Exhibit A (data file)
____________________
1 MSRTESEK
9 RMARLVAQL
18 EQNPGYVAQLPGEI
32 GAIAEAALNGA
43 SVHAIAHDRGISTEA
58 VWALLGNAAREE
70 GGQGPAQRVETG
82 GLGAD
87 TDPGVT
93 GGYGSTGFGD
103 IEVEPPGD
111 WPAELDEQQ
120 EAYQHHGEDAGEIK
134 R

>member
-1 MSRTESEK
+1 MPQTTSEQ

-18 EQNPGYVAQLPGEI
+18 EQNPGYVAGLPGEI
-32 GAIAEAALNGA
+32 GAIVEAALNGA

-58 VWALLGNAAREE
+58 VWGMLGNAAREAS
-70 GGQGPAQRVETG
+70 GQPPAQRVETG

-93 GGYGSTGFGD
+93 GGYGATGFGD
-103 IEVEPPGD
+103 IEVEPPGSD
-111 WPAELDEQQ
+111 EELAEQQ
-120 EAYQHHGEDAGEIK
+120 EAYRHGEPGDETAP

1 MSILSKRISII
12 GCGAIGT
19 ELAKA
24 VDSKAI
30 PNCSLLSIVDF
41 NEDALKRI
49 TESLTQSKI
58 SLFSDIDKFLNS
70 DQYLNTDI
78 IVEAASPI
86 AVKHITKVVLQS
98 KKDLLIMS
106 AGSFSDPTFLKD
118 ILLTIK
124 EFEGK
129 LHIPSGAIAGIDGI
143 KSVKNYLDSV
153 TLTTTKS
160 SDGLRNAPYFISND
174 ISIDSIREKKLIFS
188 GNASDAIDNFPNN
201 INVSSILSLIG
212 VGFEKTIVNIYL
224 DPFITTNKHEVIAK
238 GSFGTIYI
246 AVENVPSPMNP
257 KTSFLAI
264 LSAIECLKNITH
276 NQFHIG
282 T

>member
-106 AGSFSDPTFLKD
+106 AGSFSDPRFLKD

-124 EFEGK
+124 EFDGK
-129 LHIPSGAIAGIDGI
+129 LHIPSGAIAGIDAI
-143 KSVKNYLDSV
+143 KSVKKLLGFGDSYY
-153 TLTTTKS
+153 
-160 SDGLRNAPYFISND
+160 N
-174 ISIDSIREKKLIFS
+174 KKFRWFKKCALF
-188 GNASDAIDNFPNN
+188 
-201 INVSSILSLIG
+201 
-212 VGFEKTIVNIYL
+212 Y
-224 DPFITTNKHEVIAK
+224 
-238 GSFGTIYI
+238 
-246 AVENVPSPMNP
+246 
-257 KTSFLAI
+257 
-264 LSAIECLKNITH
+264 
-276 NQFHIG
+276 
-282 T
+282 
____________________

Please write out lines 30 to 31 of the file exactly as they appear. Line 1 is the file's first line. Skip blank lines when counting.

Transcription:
-111 WPAELDEQQ
+111 EELAEQQ